Interior is drywalled only and they finish the inside off NICE, on site with lots of detail and the exterior is done at the factory in Hardi-Plank.
Old 04-02-2011, 05:52 PM
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One good thing about sectional prefabs is that they're done in a jig and all measure the same. No plus' or minus'.
Old 04-02-2011, 06:13 PM
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Just1more-what manufactuer is your buddy selling?
Old 04-03-2011, 05:41 AM
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Originally Posted by theosea View Post
Just1more-what manufactuer is your buddy selling?
Haven Homes. They only serve the east coast, though.

Last edited by Just1more; 04-03-2011 at 06:16 AM.
Old 04-03-2011, 05:50 AM
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Any reccomendations for prefab builder in NJ? Considering building 3BR 2.5 roughly 2200sf home.
Old 04-03-2011, 06:18 AM
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Originally Posted by JWALLS View Post
Any reccomendations for prefab builder in NJ? Considering building 3BR 2.5 roughly 2200sf home.
http://www.havenhomes.com/index.php
Old 04-03-2011, 06:22 AM
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We used AVIS ot of PA.
Old 04-04-2011, 08:29 AM
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Hopefully it's been addressed in the past few years, but my biggest concern was the fire hazard. Modular homes tend to have gaps (fire chases) for wire runs along with an overabundance of construction adhesive. There had been cases in the past where a relatively small fire ignited construction adhesive and raced between the first and second floor, destroying a house in record time.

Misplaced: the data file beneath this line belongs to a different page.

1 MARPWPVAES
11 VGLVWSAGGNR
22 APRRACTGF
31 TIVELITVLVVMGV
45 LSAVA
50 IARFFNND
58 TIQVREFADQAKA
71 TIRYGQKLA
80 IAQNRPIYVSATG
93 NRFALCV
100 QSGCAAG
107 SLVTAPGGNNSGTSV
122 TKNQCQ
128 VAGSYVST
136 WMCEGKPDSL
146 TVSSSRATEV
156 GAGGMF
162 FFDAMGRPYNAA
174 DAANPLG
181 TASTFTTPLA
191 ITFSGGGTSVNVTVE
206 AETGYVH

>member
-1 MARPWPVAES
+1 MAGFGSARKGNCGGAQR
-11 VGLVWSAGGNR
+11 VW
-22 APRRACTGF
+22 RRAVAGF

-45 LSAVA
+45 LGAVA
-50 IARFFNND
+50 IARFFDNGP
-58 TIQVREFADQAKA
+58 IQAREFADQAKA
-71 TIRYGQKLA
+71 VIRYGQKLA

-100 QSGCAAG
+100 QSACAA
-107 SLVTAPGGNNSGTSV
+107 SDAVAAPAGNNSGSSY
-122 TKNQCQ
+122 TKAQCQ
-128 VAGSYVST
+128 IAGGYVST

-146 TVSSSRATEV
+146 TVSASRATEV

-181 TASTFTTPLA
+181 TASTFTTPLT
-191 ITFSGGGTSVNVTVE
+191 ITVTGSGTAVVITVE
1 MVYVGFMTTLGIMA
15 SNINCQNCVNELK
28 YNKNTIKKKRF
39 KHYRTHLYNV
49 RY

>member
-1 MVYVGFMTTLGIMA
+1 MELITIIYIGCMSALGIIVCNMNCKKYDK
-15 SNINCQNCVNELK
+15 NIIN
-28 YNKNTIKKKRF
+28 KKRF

Housing codes tend to get more and more stringent as time passes, so hopefully this isn't an issue any more, but it was still a valid risk when we were looking 10 years ago. It might be worth a little google-foo.

a quick search turned up this link:

http://www.myfoxboston.com/dpp/news/...-built-to-burn

Last edited by jobowker; 04-04-2011 at 08:30 AM. Reason: added a link
Old 04-04-2011, 11:50 AM
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When you say high end, do you mean you want a house that sits on a foundation and not just a slab? One where all the mechanicals are in the basement?

I have one on a foundation and as said above, floor systems seems to be where prefabs cut corners. If your area requires 2x6 walls, that is what they will be. The CHEAP ones have floor joises at 2x6. They also come with steel frames and tires just like a trailer house. You want one that rides on a flat bed.

Roof systems also vary. Some have the roof locked into place and other are "hinged". They ride down almost flat allowing the manufacture to wrap the roof for transport. Roofs with the pitch fixed are more difficult to cover and sometimes suffer damage to the shingles.

If I were to do this again, I would definitely want to finish my own interior: paint, trim and carpet.

One other thing, no matter if it is code or not, you would want to cover those air gaps where the sections join together. At the top and bottom.
Old 04-04-2011, 12:39 PM
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Theosea, where did you find a lot in San Diego thats an acre? been looking for a while. also looked at the prefab homes and have not found many out this way.